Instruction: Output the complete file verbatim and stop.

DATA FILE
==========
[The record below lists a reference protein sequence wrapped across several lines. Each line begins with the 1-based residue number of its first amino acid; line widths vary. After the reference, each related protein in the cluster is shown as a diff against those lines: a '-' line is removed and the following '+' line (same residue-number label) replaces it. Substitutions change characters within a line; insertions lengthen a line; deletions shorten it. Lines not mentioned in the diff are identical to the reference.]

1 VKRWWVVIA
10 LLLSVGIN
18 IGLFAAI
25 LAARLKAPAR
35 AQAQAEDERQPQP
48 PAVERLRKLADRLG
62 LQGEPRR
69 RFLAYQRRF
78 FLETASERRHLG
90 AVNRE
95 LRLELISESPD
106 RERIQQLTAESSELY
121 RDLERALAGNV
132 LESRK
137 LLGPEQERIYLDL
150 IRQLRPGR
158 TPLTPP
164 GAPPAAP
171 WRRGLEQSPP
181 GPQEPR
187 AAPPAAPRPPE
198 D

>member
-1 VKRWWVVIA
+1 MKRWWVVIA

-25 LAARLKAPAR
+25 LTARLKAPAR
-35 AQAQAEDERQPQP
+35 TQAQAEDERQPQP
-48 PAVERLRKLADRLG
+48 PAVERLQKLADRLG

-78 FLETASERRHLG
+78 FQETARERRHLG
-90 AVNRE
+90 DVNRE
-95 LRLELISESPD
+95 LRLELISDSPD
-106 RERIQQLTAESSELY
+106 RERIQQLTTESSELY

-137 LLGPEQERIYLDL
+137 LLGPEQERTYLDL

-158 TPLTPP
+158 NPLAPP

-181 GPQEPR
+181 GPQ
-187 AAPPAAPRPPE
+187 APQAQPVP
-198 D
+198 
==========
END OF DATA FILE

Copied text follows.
[The record below lists a reference protein sequence wrapped across several lines. Each line begins with the 1-based residue number of its first amino acid; line widths vary. After the reference, each related protein in the cluster is shown as a diff against those lines: a '-' line is removed and the following '+' line (same residue-number label) replaces it. Substitutions change characters within a line; insertions lengthen a line; deletions shorten it. Lines not mentioned in the diff are identical to the reference.]

1 VKRWWVVIA
10 LLLSVGIN
18 IGLFAAI
25 LAARLKAPAR
35 AQAQAEDERQPQP
48 PAVERLRKLADRLG
62 LQGEPRR
69 RFLAYQRRF
78 FLETASERRHLG
90 AVNRE
95 LRLELISESPD
106 RERIQQLTAESSELY
121 RDLERALAGNV
132 LESRK
137 LLGPEQERIYLDL
150 IRQLRPGR
158 TPLTPP
164 GAPPAAP
171 WRRGLEQSPP
181 GPQEPR
187 AAPPAAPRPPE
198 D

>member
-1 VKRWWVVIA
+1 MKRWWVVIA

-25 LAARLKAPAR
+25 LTARLKAPAR
-35 AQAQAEDERQPQP
+35 TQAQAEDERQPQP
-48 PAVERLRKLADRLG
+48 PAVERLQKLADRLG

-78 FLETASERRHLG
+78 FQETARERRHLG
-90 AVNRE
+90 DVNRE
-95 LRLELISESPD
+95 LRLELISDSPD
-106 RERIQQLTAESSELY
+106 RERIQQLTTESSELY

-137 LLGPEQERIYLDL
+137 LLGPEQERTYLDL

-158 TPLTPP
+158 NPLAPP

-181 GPQEPR
+181 GPQ
-187 AAPPAAPRPPE
+187 APQAQPVP
-198 D
+198 